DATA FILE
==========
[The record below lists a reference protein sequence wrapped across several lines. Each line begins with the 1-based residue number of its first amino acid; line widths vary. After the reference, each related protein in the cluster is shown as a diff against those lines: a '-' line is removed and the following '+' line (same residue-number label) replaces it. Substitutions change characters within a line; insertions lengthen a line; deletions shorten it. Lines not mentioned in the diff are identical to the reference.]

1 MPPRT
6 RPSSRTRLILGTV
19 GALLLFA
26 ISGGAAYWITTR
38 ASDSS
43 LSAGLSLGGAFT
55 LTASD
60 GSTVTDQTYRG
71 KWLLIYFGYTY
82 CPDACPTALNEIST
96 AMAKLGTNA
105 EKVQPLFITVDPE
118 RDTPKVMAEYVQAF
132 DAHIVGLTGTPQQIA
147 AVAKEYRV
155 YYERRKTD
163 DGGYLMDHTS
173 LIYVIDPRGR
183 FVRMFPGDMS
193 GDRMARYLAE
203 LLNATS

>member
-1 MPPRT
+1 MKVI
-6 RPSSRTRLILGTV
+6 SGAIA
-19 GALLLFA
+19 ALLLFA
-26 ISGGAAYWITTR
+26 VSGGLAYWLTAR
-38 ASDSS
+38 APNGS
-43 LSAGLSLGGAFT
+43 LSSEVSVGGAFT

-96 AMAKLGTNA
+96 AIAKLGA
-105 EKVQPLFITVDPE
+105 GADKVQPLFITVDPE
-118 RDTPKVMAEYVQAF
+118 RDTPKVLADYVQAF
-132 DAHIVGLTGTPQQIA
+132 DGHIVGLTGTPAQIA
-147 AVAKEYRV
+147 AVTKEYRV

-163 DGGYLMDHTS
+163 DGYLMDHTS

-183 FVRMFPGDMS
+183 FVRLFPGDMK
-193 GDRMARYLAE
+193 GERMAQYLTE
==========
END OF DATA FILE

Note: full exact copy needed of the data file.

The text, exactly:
[The record below lists a reference protein sequence wrapped across several lines. Each line begins with the 1-based residue number of its first amino acid; line widths vary. After the reference, each related protein in the cluster is shown as a diff against those lines: a '-' line is removed and the following '+' line (same residue-number label) replaces it. Substitutions change characters within a line; insertions lengthen a line; deletions shorten it. Lines not mentioned in the diff are identical to the reference.]

1 MPPRT
6 RPSSRTRLILGTV
19 GALLLFA
26 ISGGAAYWITTR
38 ASDSS
43 LSAGLSLGGAFT
55 LTASD
60 GSTVTDQTYRG
71 KWLLIYFGYTY
82 CPDACPTALNEIST
96 AMAKLGTNA
105 EKVQPLFITVDPE
118 RDTPKVMAEYVQAF
132 DAHIVGLTGTPQQIA
147 AVAKEYRV
155 YYERRKTD
163 DGGYLMDHTS
173 LIYVIDPRGR
183 FVRMFPGDMS
193 GDRMARYLAE
203 LLNATS

>member
-1 MPPRT
+1 MKVI
-6 RPSSRTRLILGTV
+6 SGAIA
-19 GALLLFA
+19 ALLLFA
-26 ISGGAAYWITTR
+26 VSGGLAYWLTAR
-38 ASDSS
+38 APNGS
-43 LSAGLSLGGAFT
+43 LSSEVSVGGAFT

-96 AMAKLGTNA
+96 AIAKLGA
-105 EKVQPLFITVDPE
+105 GADKVQPLFITVDPE
-118 RDTPKVMAEYVQAF
+118 RDTPKVLADYVQAF
-132 DAHIVGLTGTPQQIA
+132 DGHIVGLTGTPAQIA
-147 AVAKEYRV
+147 AVTKEYRV

-163 DGGYLMDHTS
+163 DGYLMDHTS

-183 FVRMFPGDMS
+183 FVRLFPGDMK
-193 GDRMARYLAE
+193 GERMAQYLTE